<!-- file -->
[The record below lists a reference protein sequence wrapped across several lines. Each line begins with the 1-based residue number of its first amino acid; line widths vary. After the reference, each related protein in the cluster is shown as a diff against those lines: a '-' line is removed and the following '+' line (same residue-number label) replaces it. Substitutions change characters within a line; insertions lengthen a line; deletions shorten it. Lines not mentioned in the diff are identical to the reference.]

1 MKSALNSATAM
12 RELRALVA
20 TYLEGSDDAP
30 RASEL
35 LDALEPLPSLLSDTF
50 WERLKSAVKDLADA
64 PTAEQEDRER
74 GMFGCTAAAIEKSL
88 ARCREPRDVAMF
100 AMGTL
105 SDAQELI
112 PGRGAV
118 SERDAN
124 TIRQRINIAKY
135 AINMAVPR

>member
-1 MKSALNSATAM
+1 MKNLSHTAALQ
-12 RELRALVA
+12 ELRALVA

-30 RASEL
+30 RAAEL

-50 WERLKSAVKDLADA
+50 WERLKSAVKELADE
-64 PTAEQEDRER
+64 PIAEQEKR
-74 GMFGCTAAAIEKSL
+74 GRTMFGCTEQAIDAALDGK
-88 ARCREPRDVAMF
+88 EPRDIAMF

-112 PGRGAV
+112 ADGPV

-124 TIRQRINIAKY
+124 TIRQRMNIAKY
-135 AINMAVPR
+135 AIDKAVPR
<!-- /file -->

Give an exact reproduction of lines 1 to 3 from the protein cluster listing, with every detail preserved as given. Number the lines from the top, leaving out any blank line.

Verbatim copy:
[The record below lists a reference protein sequence wrapped across several lines. Each line begins with the 1-based residue number of its first amino acid; line widths vary. After the reference, each related protein in the cluster is shown as a diff against those lines: a '-' line is removed and the following '+' line (same residue-number label) replaces it. Substitutions change characters within a line; insertions lengthen a line; deletions shorten it. Lines not mentioned in the diff are identical to the reference.]

1 MKSALNSATAM
12 RELRALVA